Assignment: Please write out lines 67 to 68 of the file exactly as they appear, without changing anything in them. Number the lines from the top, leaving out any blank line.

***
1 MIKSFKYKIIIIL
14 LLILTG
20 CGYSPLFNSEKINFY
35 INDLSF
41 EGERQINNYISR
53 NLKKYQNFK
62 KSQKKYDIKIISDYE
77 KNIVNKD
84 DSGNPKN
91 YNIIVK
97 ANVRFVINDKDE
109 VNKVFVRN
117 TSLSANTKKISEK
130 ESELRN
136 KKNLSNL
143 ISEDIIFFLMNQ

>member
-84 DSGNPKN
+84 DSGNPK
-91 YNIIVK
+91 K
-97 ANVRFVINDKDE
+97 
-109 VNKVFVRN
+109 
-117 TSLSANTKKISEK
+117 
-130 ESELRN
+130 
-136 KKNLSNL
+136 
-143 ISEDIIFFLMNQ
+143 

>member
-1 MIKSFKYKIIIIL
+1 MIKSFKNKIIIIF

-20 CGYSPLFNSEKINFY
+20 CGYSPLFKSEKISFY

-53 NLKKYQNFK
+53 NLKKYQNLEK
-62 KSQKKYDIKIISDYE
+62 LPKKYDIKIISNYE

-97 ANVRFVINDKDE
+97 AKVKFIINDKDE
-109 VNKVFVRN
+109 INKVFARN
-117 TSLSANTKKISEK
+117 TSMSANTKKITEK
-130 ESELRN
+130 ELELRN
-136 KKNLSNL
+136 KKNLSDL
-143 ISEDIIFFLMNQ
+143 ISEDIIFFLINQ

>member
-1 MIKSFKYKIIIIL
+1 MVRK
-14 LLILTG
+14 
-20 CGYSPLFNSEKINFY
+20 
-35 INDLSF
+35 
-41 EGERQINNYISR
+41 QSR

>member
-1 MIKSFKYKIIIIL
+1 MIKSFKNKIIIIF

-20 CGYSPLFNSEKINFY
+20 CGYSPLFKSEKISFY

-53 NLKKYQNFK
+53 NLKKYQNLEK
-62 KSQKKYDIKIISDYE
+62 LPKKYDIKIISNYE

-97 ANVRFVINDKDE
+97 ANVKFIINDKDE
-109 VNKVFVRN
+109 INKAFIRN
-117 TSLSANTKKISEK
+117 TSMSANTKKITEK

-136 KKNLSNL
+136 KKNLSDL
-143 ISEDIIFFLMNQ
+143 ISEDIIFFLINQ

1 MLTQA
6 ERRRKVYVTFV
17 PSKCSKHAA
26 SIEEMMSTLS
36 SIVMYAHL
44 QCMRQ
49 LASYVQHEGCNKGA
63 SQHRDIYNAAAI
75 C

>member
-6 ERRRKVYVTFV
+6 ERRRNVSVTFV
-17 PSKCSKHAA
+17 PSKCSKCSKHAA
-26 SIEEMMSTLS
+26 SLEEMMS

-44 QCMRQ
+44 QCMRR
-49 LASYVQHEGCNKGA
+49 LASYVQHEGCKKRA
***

-1 MIKSFKYKIIIIL
+1 MIKSFKNKIIIIF